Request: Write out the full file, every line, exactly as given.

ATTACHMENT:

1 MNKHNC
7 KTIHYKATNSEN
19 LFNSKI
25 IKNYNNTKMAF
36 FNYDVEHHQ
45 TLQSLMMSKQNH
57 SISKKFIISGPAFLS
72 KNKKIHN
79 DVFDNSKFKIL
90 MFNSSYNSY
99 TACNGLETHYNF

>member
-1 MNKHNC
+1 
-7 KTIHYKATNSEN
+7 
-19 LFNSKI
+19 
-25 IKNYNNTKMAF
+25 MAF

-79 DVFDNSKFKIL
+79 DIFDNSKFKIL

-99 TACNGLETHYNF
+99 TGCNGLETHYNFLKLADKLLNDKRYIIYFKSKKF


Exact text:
1 MNKHNC
7 KTIHYKATNSEN
19 LFNSKI
25 IKNYNNTKMAF
36 FNYDVEHHQ
45 TLQSLMMSKQNH
57 SISKKFIISGPAFLS
72 KNKKIHN
79 DVFDNSKFKIL
90 MFNSSYNSY
99 TACNGLETHYNF

>member
-1 MNKHNC
+1 
-7 KTIHYKATNSEN
+7 
-19 LFNSKI
+19 
-25 IKNYNNTKMAF
+25 MAF

-79 DVFDNSKFKIL
+79 DIFDNSKFKIL

-99 TACNGLETHYNF
+99 TGCNGLETHYNFLKLADKLLNDKRYIIYFKSKKF